The mooring sited on the River Waveney
Somerleyton shown within Suffolk
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Somerleyton is a village close to the River Waveney in the Waveney District of the English county of Suffolk. Somerleyton is located around 5 miles (8 km) north-west of Lowestoft and 7 miles (11 km) south-west of Great Yarmouth. The village lies on the edge of The Broads National Park. The population is included in the civil parish of Somerleyton, Ashby and Herringfleet
Many of the houses consist of the model village built around a green that once belonged to the Somerleyton Estate, formerly the property of the Jernegan family and then to Samuel Morton Peto. Somerleyton Hall is still a private residence, and is open to the public.
Shops and public houses
The village has a County Primary school and a thatched combined post office and village shop. Somerleyton railway station is nearby, on the Norwich to Lowestoft line. There is also a pub, The Dukes Head, until circa 1959 another pub, The Crown was also open in the village. The Crown was officially an 'off-licence' meaning alcoholic drinks could only be bought, not consumed there. The resident policeman, who at that time lived in the police house adjacent to Somerleyton CP School, could be relied upon to make his approach known so that drinkers could have their pints hidden under the bar in time to avoid prosecution! The village store, part of Waveney Co-operative Society and closed circa 1968, was on the opposite side of the road from The Crown adjacent to the village pond in the Street and operated a door-to-door delivery service for groceries via trade-bike and the milk delivery van. Both are now private houses as is The Reading Room, which was provided for the use of residents with snooker table etc. until being closed and converted to a dwelling circa 1968.
Somerleyton Hall was established in 1240 and has been home to Admiral Sir Thomas Allin and Samuel Morton Peto, who oversaw the latest rebuilding in 1843. Peto also had the ancient Parish Church of St Mary rebuilt in 1854 but retaining many historic features including the 15th century tower and rood screen; it is a Grade II* Listed building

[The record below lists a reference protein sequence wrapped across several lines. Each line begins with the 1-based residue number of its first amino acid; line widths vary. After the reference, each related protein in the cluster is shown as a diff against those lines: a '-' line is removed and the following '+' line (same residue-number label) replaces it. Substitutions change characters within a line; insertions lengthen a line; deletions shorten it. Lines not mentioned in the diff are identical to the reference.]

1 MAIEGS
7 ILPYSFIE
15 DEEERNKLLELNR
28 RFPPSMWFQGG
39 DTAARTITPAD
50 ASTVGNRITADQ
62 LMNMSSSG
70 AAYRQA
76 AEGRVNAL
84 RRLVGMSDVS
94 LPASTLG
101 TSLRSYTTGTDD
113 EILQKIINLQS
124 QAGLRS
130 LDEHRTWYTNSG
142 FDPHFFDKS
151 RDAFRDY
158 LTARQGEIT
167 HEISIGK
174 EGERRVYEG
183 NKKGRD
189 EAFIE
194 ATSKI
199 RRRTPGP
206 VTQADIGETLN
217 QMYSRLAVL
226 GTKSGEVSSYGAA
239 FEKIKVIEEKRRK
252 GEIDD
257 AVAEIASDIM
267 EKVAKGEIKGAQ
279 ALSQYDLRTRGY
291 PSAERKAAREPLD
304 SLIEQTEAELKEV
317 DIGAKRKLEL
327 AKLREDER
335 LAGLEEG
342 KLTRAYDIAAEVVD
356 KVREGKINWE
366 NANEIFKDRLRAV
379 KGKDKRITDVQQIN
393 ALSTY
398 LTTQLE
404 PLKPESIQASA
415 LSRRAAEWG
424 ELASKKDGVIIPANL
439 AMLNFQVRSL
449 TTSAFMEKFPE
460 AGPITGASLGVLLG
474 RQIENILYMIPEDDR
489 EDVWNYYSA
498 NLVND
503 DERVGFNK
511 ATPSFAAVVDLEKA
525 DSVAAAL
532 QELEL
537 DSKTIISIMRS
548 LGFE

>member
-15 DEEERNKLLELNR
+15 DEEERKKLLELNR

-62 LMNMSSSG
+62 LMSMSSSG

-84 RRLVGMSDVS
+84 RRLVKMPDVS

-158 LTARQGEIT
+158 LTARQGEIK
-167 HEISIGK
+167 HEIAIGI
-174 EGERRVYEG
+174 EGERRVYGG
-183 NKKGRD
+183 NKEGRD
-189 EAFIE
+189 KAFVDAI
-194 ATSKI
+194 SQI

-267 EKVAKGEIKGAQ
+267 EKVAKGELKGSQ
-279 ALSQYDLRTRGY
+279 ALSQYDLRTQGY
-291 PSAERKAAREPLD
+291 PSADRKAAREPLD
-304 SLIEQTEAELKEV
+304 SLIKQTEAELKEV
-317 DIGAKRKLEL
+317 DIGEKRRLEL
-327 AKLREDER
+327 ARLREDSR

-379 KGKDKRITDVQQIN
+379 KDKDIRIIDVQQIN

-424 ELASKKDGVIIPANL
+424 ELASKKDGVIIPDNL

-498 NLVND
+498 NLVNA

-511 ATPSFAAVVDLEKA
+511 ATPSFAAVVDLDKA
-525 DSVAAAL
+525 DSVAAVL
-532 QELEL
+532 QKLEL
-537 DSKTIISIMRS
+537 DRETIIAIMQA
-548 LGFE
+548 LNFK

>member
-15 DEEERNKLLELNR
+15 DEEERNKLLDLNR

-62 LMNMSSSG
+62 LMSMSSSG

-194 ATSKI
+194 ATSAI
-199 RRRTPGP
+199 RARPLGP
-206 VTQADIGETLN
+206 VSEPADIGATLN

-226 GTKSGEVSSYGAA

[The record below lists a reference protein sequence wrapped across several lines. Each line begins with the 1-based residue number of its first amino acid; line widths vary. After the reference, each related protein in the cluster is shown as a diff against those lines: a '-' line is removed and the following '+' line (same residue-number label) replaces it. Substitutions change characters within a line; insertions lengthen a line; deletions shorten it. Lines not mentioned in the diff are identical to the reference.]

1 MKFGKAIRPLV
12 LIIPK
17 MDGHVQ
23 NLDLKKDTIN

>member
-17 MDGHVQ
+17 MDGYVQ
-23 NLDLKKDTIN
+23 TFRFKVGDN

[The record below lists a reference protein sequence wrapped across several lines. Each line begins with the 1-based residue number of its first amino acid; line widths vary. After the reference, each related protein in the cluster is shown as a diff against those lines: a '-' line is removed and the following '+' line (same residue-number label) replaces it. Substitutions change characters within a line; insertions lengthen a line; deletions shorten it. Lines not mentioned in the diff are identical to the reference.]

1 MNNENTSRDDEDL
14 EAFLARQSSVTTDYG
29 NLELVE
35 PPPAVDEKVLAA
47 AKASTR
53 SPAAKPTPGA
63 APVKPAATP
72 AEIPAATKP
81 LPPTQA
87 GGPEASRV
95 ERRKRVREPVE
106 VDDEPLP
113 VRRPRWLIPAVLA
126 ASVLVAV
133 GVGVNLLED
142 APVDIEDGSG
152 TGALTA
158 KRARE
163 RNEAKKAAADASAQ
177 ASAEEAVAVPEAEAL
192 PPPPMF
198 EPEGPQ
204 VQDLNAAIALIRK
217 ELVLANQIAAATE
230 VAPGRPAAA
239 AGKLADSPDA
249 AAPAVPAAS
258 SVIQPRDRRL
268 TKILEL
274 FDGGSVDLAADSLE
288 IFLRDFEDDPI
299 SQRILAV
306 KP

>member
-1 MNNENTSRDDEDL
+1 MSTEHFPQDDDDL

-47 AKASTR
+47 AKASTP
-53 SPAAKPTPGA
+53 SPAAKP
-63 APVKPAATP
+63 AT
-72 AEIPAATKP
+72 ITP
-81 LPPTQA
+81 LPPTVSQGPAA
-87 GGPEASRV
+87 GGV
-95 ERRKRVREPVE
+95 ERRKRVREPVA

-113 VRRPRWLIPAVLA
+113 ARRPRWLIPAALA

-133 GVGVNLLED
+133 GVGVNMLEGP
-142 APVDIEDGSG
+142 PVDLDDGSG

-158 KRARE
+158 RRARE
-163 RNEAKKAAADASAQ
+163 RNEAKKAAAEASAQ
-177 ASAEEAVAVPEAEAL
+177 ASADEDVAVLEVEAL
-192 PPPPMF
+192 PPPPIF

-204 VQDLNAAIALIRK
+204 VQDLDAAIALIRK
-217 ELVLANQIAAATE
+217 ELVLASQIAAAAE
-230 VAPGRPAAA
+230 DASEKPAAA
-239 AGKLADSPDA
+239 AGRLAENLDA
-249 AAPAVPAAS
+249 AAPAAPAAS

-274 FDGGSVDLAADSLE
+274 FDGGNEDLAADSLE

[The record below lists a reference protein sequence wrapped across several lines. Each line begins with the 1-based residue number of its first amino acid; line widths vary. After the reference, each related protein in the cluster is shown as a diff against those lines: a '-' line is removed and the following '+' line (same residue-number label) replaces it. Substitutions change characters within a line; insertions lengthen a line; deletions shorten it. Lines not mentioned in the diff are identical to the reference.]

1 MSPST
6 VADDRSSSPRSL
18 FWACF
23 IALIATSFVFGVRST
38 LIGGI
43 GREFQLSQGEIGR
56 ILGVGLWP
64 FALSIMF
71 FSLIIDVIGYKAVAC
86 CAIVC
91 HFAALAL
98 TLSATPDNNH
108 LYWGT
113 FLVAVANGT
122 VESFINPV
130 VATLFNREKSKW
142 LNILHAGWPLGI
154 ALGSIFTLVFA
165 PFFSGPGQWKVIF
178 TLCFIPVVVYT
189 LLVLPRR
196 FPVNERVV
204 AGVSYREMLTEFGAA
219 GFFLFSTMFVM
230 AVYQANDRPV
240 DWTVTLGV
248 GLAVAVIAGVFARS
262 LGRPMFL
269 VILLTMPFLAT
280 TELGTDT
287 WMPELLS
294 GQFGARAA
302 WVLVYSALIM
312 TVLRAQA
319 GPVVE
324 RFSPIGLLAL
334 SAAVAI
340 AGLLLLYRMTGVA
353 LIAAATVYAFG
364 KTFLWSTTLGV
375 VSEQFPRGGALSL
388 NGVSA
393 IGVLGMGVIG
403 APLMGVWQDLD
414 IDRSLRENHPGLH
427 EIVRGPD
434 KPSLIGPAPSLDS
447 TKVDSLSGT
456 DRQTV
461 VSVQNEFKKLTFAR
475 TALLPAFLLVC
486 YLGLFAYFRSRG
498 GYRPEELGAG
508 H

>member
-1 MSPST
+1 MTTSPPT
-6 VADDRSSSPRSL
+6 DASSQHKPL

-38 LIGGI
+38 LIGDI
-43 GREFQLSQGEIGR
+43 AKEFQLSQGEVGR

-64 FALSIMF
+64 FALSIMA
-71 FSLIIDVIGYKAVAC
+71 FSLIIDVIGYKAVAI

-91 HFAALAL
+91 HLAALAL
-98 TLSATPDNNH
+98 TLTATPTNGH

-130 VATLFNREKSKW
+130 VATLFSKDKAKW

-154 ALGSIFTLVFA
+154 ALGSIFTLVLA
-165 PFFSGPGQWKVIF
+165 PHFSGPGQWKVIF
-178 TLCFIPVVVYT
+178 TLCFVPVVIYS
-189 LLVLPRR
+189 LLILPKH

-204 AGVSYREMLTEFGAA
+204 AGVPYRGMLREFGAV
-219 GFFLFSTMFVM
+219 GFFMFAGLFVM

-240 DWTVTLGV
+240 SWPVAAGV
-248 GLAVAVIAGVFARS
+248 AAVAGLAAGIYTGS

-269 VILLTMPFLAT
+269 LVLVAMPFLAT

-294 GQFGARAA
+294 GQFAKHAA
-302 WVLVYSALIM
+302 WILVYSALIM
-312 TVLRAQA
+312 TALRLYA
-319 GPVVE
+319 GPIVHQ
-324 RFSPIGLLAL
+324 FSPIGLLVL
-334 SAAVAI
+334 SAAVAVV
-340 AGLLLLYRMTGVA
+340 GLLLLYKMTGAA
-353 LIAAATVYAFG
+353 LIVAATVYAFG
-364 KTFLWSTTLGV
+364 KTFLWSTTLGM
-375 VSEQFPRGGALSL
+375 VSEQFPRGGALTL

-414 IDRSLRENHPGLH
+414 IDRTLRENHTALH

Somerleyton was the home of Christopher Cockerell while he invented the hovercraft using the resources of 'Ripplecraft' a business operating cabin cruisers for the boat hire trade serving holidaymakers cruising the Norfolk Broads. Unveiled in 2010 the Hovercraft Column commemorates Cockerell's invention. The River Waveney runs along the edge of Somerleyton giving access to the Broads and visitors may find the rail swing bridge which crosses the river in Somerleyton of interest. This can be viewed by taking the un-metalled road down to the river adjacent to the 'Duke's Head'.
There was a small brickworks in the village which provided bricks for the construction of Liverpool Street station among other sites before closing circa 1947. The remains can still be seen on the track which leads from the Brickfields cottages to the railway station. The last remaining chimneys were demolished with dynamite in about 1959.
A memorial to the airmen killed when their aeroplane crashed during the Second World War (1939–1945) can be seen on Waddling Way, an un-metalled road to the east of the village which runs to Flixton, Lothingland, near Blundeston. The aircraft was an RAF Mosquito nightfighter being flown by two young airmen of the United States Navy. On 14 November 1944, they were chasing an air-launched V1 flying bomb but were mistakenly shot down by British anti-aircraft fire. The full story can be found in Final Flights by Ian McLachlan.
- Kelly, E. R., ed. (1875). "SOMERLEYTON". The Post Office Directory of Cambridge, Norfolk and Suffolk. London: Kelly & Co. p. 911.
- Somerleyton Hovercraft Retrieved 22 February 2012
- Final Flights - Ian McLachan Retrieved 22 February 2012
- Antiques Roadshow Retrieved 17 January 2013
Media related to Somerleyton at Wikimedia Commons